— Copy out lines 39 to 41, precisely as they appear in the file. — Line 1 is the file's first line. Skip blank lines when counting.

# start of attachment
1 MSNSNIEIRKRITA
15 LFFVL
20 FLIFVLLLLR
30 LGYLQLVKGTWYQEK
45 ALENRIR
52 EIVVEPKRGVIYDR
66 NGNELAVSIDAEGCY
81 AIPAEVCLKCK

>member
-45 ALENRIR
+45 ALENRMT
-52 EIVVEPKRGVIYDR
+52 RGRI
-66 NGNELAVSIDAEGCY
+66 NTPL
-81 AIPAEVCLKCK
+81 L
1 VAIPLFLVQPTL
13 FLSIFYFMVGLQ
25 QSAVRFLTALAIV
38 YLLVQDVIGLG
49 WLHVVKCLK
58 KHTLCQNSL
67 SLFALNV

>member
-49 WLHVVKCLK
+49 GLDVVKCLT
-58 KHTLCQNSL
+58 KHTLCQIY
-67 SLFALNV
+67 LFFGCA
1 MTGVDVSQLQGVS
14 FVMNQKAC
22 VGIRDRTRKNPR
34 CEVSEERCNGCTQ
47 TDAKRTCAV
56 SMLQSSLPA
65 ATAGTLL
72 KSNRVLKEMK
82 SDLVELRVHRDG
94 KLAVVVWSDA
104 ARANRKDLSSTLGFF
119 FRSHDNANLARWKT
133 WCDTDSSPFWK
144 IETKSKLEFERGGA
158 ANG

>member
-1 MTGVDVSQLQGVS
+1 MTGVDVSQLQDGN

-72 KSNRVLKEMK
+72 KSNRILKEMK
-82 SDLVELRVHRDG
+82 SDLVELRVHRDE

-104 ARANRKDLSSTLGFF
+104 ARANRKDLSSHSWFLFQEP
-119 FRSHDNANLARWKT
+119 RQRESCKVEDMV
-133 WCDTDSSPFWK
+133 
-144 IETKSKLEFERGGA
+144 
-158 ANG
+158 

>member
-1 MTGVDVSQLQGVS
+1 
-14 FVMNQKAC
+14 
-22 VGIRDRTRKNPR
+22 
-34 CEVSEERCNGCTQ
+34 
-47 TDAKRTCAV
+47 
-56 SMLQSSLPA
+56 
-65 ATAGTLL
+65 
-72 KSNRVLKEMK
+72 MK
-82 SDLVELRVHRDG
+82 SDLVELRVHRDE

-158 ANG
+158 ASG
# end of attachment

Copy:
72 KSNRVLKEMK
82 SDLVELRVHRDG
94 KLAVVVWSDA